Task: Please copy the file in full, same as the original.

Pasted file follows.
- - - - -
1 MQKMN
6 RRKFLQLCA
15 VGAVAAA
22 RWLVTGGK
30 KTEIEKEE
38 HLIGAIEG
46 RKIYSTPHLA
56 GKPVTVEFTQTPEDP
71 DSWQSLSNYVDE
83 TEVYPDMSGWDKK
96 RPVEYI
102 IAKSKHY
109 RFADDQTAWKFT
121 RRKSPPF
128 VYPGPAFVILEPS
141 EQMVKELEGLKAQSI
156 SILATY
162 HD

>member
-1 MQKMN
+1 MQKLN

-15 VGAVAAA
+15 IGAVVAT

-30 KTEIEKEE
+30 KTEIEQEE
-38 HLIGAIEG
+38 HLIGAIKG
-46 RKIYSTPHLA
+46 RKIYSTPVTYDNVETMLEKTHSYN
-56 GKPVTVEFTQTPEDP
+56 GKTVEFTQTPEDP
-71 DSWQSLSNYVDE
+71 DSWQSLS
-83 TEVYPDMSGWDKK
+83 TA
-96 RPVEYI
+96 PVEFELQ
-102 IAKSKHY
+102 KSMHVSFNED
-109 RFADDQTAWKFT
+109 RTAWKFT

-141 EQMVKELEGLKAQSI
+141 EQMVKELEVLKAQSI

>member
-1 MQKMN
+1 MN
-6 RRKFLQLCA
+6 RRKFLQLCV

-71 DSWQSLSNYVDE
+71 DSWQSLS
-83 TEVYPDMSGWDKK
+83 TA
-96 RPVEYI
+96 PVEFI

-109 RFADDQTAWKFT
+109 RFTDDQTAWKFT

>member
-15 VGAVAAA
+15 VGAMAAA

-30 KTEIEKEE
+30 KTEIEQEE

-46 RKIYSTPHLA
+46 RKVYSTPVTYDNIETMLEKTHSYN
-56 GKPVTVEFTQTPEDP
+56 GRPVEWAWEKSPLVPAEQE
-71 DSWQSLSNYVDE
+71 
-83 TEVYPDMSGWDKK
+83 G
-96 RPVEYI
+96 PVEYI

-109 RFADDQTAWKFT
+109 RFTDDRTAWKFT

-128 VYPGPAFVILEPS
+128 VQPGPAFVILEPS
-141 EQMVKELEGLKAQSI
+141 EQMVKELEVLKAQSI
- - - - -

1 MQKMN
6 RRKFLQLCA
15 VGAVAAA
22 RWLVTGGK
30 KTEIEKEE
38 HLIGAIEG
46 RKIYSTPHLA
56 GKPVTVEFTQTPEDP
71 DSWQSLSNYVDE
83 TEVYPDMSGWDKK
96 RPVEYI
102 IAKSKHY
109 RFADDQTAWKFT
121 RRKSPPF
128 VYPGPAFVILEPS
141 EQMVKELEGLKAQSI
156 SILATY
162 HD

>member
-1 MQKMN
+1 MQKLN

-15 VGAVAAA
+15 IGAVVAT

-30 KTEIEKEE
+30 KTEIEQEE
-38 HLIGAIEG
+38 HLIGAIKG
-46 RKIYSTPHLA
+46 RKIYSTPVTYDNVETMLEKTHSYN
-56 GKPVTVEFTQTPEDP
+56 GKTVEFTQTPEDP
-71 DSWQSLSNYVDE
+71 DSWQSLS
-83 TEVYPDMSGWDKK
+83 TA
-96 RPVEYI
+96 PVEFELQ
-102 IAKSKHY
+102 KSMHVSFNED
-109 RFADDQTAWKFT
+109 RTAWKFT

-141 EQMVKELEGLKAQSI
+141 EQMVKELEVLKAQSI

>member
-1 MQKMN
+1 MN
-6 RRKFLQLCA
+6 RRKFLQLCV

-71 DSWQSLSNYVDE
+71 DSWQSLS
-83 TEVYPDMSGWDKK
+83 TA
-96 RPVEYI
+96 PVEFI

-109 RFADDQTAWKFT
+109 RFTDDQTAWKFT

>member
-15 VGAVAAA
+15 VGAMAAA

-30 KTEIEKEE
+30 KTEIEQEE

-46 RKIYSTPHLA
+46 RKVYSTPVTYDNIETMLEKTHSYN
-56 GKPVTVEFTQTPEDP
+56 GRPVEWAWEKSPLVPAEQE
-71 DSWQSLSNYVDE
+71 
-83 TEVYPDMSGWDKK
+83 G
-96 RPVEYI
+96 PVEYI

-109 RFADDQTAWKFT
+109 RFTDDRTAWKFT

-128 VYPGPAFVILEPS
+128 VQPGPAFVILEPS
-141 EQMVKELEGLKAQSI
+141 EQMVKELEVLKAQSI